Puddling

Warm sun on cow manure has its own special smell. I came to know it well this morning as I tracked butterflies puddling along the almost-dry creek.

Perhaps the smell alerted the blues to this spot — dozens of them flitted about.

Puddling — mud puddling — is common among many butterflies. It’s mainly a guy thing: Flower nectar satisfies most of their nutritional needs but they need more than nectar to reproduce successfully.

So they sip up salts and amino acids from mud and manure. (Some species use blood or tears. Even rotting flesh. Eck.) During mating they pass the nutrients to the female in their sperm, ensuring healthy eggs.

Cow. Manure. Butterfly. Slick trick.

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8 thoughts on “Puddling

  1. I’ve never seen such a butterfly, except in National Geographic specials. Clearly, I’m butterfly deprived. But I did see something I didn’t understand last weekend: a black swallowtail in the mud at the edge of a flooded low-water crossing. It stayed there for a very long time, just walking around and opening and closing its wings. Perhaps it was puddling, too.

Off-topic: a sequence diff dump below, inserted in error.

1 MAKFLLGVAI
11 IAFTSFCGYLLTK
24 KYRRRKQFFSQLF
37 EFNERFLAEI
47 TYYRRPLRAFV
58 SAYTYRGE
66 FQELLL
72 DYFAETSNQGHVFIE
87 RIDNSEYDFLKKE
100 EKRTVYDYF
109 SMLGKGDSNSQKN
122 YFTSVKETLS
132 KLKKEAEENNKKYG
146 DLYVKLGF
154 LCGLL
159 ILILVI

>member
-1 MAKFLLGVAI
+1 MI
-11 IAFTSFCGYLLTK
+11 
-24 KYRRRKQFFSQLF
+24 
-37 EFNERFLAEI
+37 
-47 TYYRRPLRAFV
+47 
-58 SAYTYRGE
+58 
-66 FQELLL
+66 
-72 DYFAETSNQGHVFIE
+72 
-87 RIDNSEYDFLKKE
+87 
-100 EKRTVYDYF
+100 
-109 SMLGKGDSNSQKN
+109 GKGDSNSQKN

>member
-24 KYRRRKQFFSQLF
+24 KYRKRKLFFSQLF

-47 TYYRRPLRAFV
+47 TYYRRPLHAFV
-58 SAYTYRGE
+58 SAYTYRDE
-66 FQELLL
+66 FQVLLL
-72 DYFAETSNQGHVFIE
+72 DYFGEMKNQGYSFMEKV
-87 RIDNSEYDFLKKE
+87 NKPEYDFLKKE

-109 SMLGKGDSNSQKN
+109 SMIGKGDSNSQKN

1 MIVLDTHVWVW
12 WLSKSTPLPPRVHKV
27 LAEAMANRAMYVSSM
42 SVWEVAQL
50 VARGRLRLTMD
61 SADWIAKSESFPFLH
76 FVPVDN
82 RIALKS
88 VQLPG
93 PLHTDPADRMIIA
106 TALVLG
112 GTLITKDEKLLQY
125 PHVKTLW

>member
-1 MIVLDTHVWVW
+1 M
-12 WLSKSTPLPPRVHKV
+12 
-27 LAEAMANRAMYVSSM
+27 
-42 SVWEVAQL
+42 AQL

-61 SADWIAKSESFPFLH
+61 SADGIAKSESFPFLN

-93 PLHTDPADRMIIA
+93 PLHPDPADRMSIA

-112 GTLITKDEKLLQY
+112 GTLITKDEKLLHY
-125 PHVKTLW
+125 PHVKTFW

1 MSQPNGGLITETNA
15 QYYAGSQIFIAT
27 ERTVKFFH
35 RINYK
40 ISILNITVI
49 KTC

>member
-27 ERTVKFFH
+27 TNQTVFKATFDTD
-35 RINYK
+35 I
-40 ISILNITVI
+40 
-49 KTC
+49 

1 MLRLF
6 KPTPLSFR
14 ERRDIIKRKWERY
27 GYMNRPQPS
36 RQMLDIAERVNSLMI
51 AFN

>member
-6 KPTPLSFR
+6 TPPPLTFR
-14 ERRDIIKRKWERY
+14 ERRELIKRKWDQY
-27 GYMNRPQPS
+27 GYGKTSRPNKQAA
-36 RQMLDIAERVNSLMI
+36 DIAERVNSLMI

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    1. The little blues are quite common here. And they are little, which is part of their appeal for me. I’m shaky on identifying butterflies but the blues belong to the gossamer wings group. I’d guess your swallowtail was puddling — a guy thing, boys and mud. 🙂

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    1. Ah, if it were that simple. My challenge will be to buy a new camera. I do like my small Canon … easy to pick-up-and-go, no bag to haul with lenses etc. BUT … my closeups are less than ideal. Any recommendations for camera and macro lenses? You input would be much appreciated! 🙂

      Liked by 1 person

      1. The Canon SX series has macro and super macro plus pocket size. Current models 600 series and 700 series. The challenge is then to get within 5 inches while the beautiful blue remains undistracted. 🙂

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